Reforming No-Fault Divorce

When Hollywood actor Charlie Sheen filed for divorce after a five-month marriage to Donna Peele, he declared, "I couldn't breathe, I had to come up for air." He went on to explain, on Entertainment Tonight, why he elected to choose divorce: "You buy a car, it breaks down, what are you gonna do?"

Few would argue that divorce is sometimes justified. But sadly, divorce has become all too common even outside of Hollywood. According to 1994 data, Florida now has the 8th highest divorce rate in the country. And the most frightening reality is that all too often marriages end because, like Charlie Sheen, people just want a change.

Part of the reason for the rise in these so-called "no-fault" divorces is an underlying social attitude that encourages "freedom" and entices people to drop responsibilities. But public policy has also played a role in the rising divorce rate, and a share of the blame must be placed at the feet of no-fault divorce laws. No-fault divorce has created a bizarre situation where it's now easier to leave a spouse of 20 years than it is to break a car lease.

Soaring divorce rates should be of concern to all Floridians because divorce not only causes suffering for those affected, but also damages our communities. Consider the effect on our kids who sometimes are left to wonder if perhaps the "fault" is somehow theirs. Compared to children of intact families, children of divorce are much more likely to drop out of school, engage in pre-marital sex, become pregnant outside of marriage, and commit crimes.

But children aren't the only victims of divorce. No-fault divorce also adds to the ranks of the one group most plagued by poverty-single mothers. The intact family is the best department of health, education and welfare we can ever hope for. But when it dissolves, the economic burdens can become intense, particularly on mothers.

Since 1971, Florida has been guided by a no-fault divorce law. However, many are now questioning the effects of such laws and are suggesting that we open a debate in this State to consider what can be done to make divorce less common. No one is suggesting that we force people to stay in abusive marriages. In some circumstances, a quick escape route is necessary for the protection of a spouse and children. But growing public opinion nationwide reveals that a discussion on divorce reform is in order. A survey by USA Today found that over half of all adults think divorce should be harder to obtain, and three-quarters of the children agree.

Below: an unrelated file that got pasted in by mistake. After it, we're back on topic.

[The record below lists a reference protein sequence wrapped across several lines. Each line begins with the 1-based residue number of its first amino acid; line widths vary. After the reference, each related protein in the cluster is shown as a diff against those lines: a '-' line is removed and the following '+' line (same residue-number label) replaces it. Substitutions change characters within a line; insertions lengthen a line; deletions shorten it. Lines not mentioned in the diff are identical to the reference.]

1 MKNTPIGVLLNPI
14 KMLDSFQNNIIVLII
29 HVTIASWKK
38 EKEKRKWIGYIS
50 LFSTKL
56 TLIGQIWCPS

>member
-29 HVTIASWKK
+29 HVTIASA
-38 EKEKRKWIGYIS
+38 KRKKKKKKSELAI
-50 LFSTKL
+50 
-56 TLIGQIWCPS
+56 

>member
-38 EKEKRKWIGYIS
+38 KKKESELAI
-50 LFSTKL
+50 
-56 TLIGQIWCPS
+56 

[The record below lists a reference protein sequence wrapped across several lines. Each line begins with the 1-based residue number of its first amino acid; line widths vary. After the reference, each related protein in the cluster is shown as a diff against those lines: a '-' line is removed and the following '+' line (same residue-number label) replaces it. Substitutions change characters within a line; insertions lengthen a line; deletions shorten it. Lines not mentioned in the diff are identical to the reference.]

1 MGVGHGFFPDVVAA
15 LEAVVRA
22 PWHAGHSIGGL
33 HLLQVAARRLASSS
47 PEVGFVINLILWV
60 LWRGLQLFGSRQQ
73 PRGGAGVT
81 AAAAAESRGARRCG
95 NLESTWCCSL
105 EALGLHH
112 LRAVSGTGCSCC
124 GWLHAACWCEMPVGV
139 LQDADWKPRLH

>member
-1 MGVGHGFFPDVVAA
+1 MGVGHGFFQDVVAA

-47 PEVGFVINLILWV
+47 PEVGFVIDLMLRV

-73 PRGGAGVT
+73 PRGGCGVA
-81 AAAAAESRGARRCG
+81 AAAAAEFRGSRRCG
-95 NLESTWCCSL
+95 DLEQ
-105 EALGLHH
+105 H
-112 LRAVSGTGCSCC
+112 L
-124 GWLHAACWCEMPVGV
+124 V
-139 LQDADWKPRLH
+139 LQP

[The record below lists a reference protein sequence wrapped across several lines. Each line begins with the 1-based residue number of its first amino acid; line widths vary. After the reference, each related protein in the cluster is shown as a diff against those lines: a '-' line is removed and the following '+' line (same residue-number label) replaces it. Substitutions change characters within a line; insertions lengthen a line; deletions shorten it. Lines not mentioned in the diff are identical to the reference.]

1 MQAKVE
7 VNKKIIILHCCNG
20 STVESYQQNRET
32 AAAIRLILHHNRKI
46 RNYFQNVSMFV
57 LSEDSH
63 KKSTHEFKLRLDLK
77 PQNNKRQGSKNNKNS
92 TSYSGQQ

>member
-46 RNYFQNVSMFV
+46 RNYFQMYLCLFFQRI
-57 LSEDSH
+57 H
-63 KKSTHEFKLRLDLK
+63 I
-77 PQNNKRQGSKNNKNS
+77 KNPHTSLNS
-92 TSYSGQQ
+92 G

We didn't slide into a culture of divorce overnight, and there are no quick fixes to this problem. But there are several strategies we can consider as we discuss how divorce can be made less common.

First, couples contemplating marriage must understand the importance and reality of the marriage covenant and consequences of divorce.

Since three-quarters of all marriages are blessed by religious institutions, some reforms could be instituted by churches, synagogues, and other places of worship without any change in the law. For example, noted author Mike McManus has encouraged clergy in numerous cities across the United States to unite to create what he calls a "community marriage policy" which establishes minimum standards if a couple wants to be married in a church or synagogue in that city. Five years ago, churches in Peoria, Illinois, adopted such a policy which, among other things, requires that a couple complete a pre-marital counseling program before marriage. Since that time, the divorce rate has dropped by 20 percent.

Second, the law should require that a couple that has filed for divorce complete a court- approved counseling program or seminar and, if minor children are involved, a parenting class prior to the entry of final judgment to dissolve the marriage.

Many marriages can be strengthened through programs like Family Life Conferences and Marriage Encounter, or literally saved through programs like Retrouvaille, which has shown that over 80 percent of troubled marriages can be saved.

Finally, there is evidence that no-fault divorce laws are partly responsible for the high divorce rate in Florida.

Thus, reforming these laws may be in order. Where a couple with no minor children mutually agree to dissolve the bonds between them, the present no-fault system can operate fairly. But where married couples with minor children seek divorce, a closer look needs to be taken at the no-fault system to ensure that the interests of the child are protected. Some states have proposed that no-fault divorce be replaced by the traditional fault system when children are involved or when one party objects to the divorce. Others have suggested that a mandatory cooling-off period for counseling, reflection, and mediation be required in hopes that more marriages will survive. Whether these are the best solutions, few could answer. However, they do merit good, common-sense debate.

I do know that when it comes to a sensitive, emotional issue like a broken home and divorce, most of the solutions will have to be found in the heart. But our laws should not offer grown adults with children the opportunity to simply walk out on their commitments when they feel like it. Just because a marriage breaks down, needs repairs, or perhaps a tune-up, doesn't mean it should be ushered to the used car lot and replaced with a new model. It hurts too many people, too many children, and it dramatically affects the quality of life in our communities.

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